If the prosecutor finds you guilty of the offense, you will face penalties depending on the circumstances of your crime. Usually, a burglary occurs in the first or second degree. A first-degree offense involves breaking into the victim’s residence to steal. The penalty under the category is a prison sentence lasting for two, four, or six years.

Alternatively, you may face a second-degree burglary charge, often classified as a wobbler crime. Thus, you may face misdemeanor penalties, leading to a maximum of one year in county jail. Felony penalties for second-degree burglary result in a jail sentence of sixteen months, two or three years.


Section 594 of the penal code prohibits vandalism, an offense characterized by maliciously damaging or lowering the quality of the property. Most vandalism cases involve unauthorized graffiti works on others’ property. You should note that the offense is a wobbler crime, leading to either misdemeanor charges or felony charges and punishment.

Elements for the Prosecutor to Prove

Once arraigned in court, the prosecutor must prove the elements below before the judge can issue any verdict. Failure to do so will give you a reasonable chance of defending yourself and possibly being acquitted. They include:

  • You damaged someone else’s property by destroying it, inscribing writings, or graffiti art
  • You jointly owned the property, or it did not belong to you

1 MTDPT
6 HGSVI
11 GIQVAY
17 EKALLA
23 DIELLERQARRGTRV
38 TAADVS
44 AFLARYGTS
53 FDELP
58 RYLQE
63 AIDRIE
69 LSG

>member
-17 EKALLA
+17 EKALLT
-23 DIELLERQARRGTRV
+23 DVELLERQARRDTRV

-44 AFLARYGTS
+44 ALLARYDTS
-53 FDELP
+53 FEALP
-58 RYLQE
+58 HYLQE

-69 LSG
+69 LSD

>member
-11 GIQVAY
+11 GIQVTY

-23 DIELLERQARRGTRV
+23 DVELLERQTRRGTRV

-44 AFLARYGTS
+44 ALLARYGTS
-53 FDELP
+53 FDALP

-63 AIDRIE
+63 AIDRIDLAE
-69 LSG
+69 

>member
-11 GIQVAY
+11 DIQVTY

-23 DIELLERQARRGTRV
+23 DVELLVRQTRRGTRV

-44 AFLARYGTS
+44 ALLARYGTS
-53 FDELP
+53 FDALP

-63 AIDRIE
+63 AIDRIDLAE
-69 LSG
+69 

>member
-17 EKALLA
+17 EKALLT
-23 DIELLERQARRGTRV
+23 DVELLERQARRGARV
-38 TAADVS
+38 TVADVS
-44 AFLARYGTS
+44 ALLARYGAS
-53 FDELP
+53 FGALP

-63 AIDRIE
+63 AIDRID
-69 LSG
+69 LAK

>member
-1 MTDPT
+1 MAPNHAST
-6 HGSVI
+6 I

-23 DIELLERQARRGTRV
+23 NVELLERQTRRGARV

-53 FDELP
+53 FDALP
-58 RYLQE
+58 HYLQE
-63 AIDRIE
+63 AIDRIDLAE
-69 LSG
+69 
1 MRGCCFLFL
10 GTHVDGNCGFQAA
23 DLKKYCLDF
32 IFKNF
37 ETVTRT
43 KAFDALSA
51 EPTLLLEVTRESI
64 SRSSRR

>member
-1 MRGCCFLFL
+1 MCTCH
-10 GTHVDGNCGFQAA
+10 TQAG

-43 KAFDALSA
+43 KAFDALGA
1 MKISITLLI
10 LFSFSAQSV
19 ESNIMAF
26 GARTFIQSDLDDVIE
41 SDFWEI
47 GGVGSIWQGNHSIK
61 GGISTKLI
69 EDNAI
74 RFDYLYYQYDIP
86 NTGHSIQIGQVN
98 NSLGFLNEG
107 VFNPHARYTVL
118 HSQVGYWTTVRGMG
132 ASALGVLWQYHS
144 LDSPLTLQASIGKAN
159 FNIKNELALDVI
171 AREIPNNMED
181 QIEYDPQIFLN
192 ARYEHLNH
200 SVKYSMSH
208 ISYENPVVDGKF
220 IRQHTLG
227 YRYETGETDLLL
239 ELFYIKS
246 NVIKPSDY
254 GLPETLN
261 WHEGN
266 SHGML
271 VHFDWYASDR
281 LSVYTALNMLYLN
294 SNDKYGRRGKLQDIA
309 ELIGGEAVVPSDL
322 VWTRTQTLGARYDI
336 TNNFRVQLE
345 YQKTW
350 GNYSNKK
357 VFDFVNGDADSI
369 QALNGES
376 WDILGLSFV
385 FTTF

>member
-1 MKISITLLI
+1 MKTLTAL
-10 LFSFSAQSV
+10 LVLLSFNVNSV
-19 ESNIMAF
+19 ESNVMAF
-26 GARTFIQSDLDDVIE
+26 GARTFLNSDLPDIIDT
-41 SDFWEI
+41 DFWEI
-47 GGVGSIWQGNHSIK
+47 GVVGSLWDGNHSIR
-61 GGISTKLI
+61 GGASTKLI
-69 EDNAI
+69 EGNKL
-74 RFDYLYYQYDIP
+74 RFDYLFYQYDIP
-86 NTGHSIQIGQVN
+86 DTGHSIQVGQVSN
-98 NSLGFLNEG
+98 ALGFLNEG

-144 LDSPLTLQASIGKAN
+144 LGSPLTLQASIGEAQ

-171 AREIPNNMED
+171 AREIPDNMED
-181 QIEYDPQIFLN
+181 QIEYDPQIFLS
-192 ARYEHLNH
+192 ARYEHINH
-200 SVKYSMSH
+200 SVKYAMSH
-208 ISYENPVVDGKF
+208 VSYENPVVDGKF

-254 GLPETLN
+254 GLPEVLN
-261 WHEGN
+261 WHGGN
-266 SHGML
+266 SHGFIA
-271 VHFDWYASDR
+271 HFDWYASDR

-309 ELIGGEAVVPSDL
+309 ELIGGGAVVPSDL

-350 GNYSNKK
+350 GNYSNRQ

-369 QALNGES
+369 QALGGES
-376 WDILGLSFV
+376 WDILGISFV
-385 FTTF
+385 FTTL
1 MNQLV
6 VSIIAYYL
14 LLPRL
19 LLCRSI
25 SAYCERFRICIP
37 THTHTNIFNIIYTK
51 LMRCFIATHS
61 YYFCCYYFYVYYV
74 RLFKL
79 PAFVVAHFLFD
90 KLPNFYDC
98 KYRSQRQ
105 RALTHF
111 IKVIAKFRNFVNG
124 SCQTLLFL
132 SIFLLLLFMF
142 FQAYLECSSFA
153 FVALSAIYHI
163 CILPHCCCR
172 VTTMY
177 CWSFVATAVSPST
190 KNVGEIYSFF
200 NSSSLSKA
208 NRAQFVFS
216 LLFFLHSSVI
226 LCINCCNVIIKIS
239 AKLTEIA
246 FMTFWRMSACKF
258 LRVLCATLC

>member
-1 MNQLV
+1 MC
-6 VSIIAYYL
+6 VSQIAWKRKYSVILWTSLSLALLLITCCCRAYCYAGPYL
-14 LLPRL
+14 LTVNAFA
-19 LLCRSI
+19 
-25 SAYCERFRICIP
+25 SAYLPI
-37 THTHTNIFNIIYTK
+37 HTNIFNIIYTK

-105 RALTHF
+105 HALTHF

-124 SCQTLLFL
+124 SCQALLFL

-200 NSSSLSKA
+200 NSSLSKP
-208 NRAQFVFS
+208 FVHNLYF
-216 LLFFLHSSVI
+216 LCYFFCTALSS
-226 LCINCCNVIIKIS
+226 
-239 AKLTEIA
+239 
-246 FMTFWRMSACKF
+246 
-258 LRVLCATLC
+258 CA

• You caused damage amounting to $400 or more

Penalties for Committing Vandalism

Felony charges and punishment are reserved for vandalism resulting in a loss of above $400. Consequently, you will face sixteen months, two or three years in prison, or a maximum fine of $10,000. On the other hand, misdemeanor offenses are issued for damages worth $400 or below, resulting in a fine payment of up to $1000 or a jail sentence of up to one year.

  1. Receiving Stolen Property

Finally, receiving and handling stolen goods is also a punishable property crime, as it perpetuates the original crime. Under section 496, the offense may attract felony or misdemeanor charges depending on the circumstances of your case. Thus, upon facing arrest, you want to understand the possible arguments presented by the prosecutor against you.

Elements Leading to the Offense

The following are the elements of crime related to receiving stolen goods:

  • You received, sold, concealed, or held onto the stolen property
  • You were aware that the property was stolen when receiving it.’

When proving these elements, the prosecution team must demonstrate that you had control over the goods and that you possessed. Without the evidence, the prosecutor will struggle to prove your case beyond a reasonable doubt. In return, you may have a better chance to defend your case successfully.

Penalties for the Crime

As a misdemeanor, the offense results in:

  • A jail sentence lasting for up to one year
  • A fine payment of up to $1000
  • Summary probation

As a felony, the judge may sentence you to:

  • A jail sentence lasting for up to three years
  • A fine payment of $10,000 as the maximum amount

General Defenses Applicable to Property Crimes